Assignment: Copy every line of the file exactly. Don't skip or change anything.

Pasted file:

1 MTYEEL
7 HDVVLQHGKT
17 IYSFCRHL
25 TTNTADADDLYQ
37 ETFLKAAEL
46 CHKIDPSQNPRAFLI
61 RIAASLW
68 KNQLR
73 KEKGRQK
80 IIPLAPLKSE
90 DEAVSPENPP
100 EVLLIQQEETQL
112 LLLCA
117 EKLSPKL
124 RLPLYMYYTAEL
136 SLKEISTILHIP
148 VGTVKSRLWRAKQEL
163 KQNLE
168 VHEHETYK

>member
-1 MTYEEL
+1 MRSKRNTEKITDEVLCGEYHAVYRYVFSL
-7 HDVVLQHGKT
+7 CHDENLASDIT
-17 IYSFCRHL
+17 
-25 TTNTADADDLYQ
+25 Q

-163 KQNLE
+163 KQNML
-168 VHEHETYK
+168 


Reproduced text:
1 MTYEEL
7 HDVVLQHGKT
17 IYSFCRHL
25 TTNTADADDLYQ
37 ETFLKAAEL
46 CHKIDPSQNPRAFLI
61 RIAASLW
68 KNQLR
73 KEKGRQK
80 IIPLAPLKSE
90 DEAVSPENPP
100 EVLLIQQEETQL
112 LLLCA
117 EKLSPKL
124 RLPLYMYYTAEL
136 SLKEISTILHIP
148 VGTVKSRLWRAKQEL
163 KQNLE
168 VHEHETYK

>member
-1 MTYEEL
+1 MRSKRNTEKITDEVLCGEYHAVYRYVFSL
-7 HDVVLQHGKT
+7 CHDENLASDIT
-17 IYSFCRHL
+17 
-25 TTNTADADDLYQ
+25 Q

-163 KQNLE
+163 KQNML
-168 VHEHETYK
+168 